The Pamphlet Collection of Sir Robert Stout: Volume 32
III.—Dael, Deal, Dealings
III.—Dael, Deal, Dealings.
The Saxon word for a part is dael, which is also a share; and daelan is to divide or distribute—(In modern German, theil—thielen.) In English, the word deal is no longer used for a part or portion; we use the word part, which we obtain from the Latin, through the French. But still we have the word deal in many senses in which its primary meaning, although veiled and often lost sight of, is nevertheless implied. The nearest approach which we have to the original meaning is in the expressions "a great deal" and "a good deal;" these really mean a large or page 21 considerable portion, but to most persons who use them they merely suggest the idea of quantity, absolutely, and not a part of some whole; for, "a little deal" would not now be understood as a small part. The uneducated say, "I'd a deal rather," &c., for "I would much rather," in which the conception of a part is either quite lost or reduced to the faintest trace. In Chaucer's time it was otherwise. In his prologue to the Canterbury Tales he describes the Wife of Bath as "some del deaf;" and he has also halvendele for the half part; and the author of Piers Plowman, who wrote about twenty years earlier, has tithe-dele for the tenth part. As dael is part, the verb to partition, divide, or distribute is daelan. The verbal form we retain in the special sense of dealing cards—to deal cards is to distribute them to the several players. He who deals blows imparts blows. Piers Plowman has "whan ye dele doles." Here dole, a portion of food given out to the poor, is the same word, with the letter change. Again, Piers Plowman says:—"Thelke that God giveth most, leest good they deeleth." Those to whom God hath given most deal out the least good to others. Here, by the way, is a grammatical form now lost. The plural in eth, which is the Saxon plural in ath. At the present day eth is exclusively the termination of the third person singular—he loveth, he hateth. But plurals in eth were common in Chaucer's time, and especially just before his time. In the English Prayer Book, which retains many old forms, we have "those evils which the craft and subtilty of the devil or man work eth against us."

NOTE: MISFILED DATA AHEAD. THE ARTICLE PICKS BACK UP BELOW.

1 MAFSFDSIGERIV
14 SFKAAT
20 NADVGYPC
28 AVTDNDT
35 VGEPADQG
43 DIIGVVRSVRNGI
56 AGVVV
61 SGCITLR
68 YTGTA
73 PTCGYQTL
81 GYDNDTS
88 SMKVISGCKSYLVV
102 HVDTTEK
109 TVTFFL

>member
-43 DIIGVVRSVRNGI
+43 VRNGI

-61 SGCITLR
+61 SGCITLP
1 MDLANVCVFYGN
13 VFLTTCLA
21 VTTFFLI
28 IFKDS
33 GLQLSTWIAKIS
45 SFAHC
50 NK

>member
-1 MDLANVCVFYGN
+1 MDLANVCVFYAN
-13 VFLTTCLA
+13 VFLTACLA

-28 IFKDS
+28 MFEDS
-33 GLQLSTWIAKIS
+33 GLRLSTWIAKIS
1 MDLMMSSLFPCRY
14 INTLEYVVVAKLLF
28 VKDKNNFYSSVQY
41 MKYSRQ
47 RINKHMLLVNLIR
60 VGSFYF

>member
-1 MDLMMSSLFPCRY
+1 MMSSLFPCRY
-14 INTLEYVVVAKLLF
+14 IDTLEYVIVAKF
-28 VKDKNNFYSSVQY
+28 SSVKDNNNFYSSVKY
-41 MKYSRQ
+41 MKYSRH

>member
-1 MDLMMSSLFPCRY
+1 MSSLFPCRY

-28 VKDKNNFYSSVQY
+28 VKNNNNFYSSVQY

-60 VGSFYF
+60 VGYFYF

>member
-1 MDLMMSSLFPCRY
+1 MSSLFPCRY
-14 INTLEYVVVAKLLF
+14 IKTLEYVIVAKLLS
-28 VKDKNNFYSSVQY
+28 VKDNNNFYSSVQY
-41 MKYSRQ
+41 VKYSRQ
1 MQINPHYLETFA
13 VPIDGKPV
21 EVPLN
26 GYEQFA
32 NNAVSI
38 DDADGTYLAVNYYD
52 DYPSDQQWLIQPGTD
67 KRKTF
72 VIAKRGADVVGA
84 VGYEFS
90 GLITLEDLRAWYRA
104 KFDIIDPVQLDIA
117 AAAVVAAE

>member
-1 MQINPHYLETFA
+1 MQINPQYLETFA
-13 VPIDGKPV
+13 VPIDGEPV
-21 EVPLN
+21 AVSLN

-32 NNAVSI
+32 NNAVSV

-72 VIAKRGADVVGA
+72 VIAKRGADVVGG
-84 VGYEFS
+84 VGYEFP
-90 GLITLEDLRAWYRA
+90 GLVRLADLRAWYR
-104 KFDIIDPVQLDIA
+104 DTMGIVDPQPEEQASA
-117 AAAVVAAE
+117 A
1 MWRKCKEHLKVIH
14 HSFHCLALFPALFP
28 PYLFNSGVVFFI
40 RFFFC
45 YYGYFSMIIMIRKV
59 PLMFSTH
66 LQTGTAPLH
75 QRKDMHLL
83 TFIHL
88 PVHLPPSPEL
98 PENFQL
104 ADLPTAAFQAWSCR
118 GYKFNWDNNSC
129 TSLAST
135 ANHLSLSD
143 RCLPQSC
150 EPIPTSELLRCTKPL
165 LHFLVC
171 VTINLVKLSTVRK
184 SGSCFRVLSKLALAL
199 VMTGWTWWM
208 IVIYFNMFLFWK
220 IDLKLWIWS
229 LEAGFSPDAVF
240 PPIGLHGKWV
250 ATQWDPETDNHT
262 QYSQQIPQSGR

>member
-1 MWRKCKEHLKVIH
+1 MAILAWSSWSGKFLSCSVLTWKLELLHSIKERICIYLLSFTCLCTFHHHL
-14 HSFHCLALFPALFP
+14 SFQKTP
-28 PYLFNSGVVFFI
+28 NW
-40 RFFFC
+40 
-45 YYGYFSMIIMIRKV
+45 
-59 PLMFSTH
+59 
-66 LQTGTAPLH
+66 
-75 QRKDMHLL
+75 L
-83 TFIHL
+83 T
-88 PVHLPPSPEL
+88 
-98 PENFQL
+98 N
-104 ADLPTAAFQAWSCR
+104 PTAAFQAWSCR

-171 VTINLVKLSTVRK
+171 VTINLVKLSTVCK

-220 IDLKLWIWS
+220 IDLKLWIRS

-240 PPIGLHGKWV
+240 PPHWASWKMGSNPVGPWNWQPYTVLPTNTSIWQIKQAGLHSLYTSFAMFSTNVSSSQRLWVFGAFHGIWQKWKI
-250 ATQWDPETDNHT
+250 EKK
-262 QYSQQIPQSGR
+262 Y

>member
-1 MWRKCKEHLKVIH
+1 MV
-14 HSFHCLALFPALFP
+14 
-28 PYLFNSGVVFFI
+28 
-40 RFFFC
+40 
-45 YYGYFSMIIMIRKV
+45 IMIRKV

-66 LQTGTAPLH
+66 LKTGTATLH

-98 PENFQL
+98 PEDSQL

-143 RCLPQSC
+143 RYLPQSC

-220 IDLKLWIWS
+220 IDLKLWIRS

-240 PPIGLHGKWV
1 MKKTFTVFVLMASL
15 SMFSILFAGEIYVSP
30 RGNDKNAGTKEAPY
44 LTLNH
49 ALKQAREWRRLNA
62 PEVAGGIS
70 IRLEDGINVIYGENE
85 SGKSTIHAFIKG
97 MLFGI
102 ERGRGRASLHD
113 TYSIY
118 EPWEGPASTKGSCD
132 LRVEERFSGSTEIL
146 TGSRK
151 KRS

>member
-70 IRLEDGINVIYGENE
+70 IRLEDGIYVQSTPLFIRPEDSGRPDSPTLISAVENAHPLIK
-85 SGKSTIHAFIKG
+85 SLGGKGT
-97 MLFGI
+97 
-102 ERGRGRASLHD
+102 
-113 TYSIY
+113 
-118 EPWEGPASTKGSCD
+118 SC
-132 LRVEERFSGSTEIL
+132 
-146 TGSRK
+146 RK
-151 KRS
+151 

To return to our word dael. In the North of Europe, in Canada, and in other timber-producing countries, pine and spruce logs are cut into parts, generally twelve feet long, nine inches wide, and three inches thick. These are called deals, that is parts of the log. By a not unusual process, the word deal has been transferred from the form to the substance, and has become synonymous with pine. But this is a secondary sense quite unknown to the word originally. Thus we speak of a deal board or a deal packing-case, to indicate that it is made of pine or fir. In the same way we speak of wainscot as a name for the straight-grained white oak, from its use in constructing the wainscot of rooms.
To deal with a tradesman, and the dealings of merchants, have the same origin. The idea of a partition or distribution lurks in both cases. The buyer parts with his money, the seller parts with his goods, and the dealing is the distribution which takes place between the two. I cannot help thinking that those who have not as yet turned their attention to the subject, will, after reading these explanations, have a much clearer appreciation of the English words which we have just been considering, page 22 now that this primary sense of deal, as a part, will be ever present to their minds, when they hear them, or make use of them. It is quite possible that I may have overlooked some compound in which deal lies embedded, though I do not now recollect any.